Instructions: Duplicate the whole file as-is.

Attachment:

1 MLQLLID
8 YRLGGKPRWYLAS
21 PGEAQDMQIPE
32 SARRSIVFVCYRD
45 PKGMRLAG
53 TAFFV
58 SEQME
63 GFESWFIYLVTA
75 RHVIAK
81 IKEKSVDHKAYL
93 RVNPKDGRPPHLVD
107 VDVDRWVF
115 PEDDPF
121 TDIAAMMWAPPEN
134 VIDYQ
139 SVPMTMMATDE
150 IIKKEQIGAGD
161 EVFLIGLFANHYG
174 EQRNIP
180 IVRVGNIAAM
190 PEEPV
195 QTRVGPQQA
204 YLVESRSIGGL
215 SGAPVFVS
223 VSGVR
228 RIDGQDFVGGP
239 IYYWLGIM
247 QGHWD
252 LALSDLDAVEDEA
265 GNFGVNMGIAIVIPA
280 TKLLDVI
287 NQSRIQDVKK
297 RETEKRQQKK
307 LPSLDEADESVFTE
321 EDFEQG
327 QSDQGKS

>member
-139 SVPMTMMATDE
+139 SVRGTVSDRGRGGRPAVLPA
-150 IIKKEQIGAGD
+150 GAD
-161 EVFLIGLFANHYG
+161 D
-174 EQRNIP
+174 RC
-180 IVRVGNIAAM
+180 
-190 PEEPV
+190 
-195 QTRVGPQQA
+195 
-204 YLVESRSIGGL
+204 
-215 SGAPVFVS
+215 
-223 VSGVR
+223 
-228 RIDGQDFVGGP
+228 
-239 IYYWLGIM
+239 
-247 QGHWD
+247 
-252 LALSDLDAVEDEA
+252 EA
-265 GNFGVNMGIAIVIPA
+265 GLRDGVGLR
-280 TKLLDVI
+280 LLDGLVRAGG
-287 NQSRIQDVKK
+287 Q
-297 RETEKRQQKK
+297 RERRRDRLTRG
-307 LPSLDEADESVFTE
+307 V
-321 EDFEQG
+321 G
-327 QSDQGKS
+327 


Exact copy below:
1 MLQLLID
8 YRLGGKPRWYLAS
21 PGEAQDMQIPE
32 SARRSIVFVCYRD
45 PKGMRLAG
53 TAFFV
58 SEQME
63 GFESWFIYLVTA
75 RHVIAK
81 IKEKSVDHKAYL
93 RVNPKDGRPPHLVD
107 VDVDRWVF
115 PEDDPF
121 TDIAAMMWAPPEN
134 VIDYQ
139 SVPMTMMATDE
150 IIKKEQIGAGD
161 EVFLIGLFANHYG
174 EQRNIP
180 IVRVGNIAAM
190 PEEPV
195 QTRVGPQQA
204 YLVESRSIGGL
215 SGAPVFVS
223 VSGVR
228 RIDGQDFVGGP
239 IYYWLGIM
247 QGHWD
252 LALSDLDAVEDEA
265 GNFGVNMGIAIVIPA
280 TKLLDVI
287 NQSRIQDVKK
297 RETEKRQQKK
307 LPSLDEADESVFTE
321 EDFEQG
327 QSDQGKS

>member
-139 SVPMTMMATDE
+139 SVRGTVSDRGRGGRPAVLPA
-150 IIKKEQIGAGD
+150 GAD
-161 EVFLIGLFANHYG
+161 D
-174 EQRNIP
+174 RC
-180 IVRVGNIAAM
+180 
-190 PEEPV
+190 
-195 QTRVGPQQA
+195 
-204 YLVESRSIGGL
+204 
-215 SGAPVFVS
+215 
-223 VSGVR
+223 
-228 RIDGQDFVGGP
+228 
-239 IYYWLGIM
+239 
-247 QGHWD
+247 
-252 LALSDLDAVEDEA
+252 EA
-265 GNFGVNMGIAIVIPA
+265 GLRDGVGLR
-280 TKLLDVI
+280 LLDGLVRAGG
-287 NQSRIQDVKK
+287 Q
-297 RETEKRQQKK
+297 RERRRDRLTRG
-307 LPSLDEADESVFTE
+307 V
-321 EDFEQG
+321 G
-327 QSDQGKS
+327 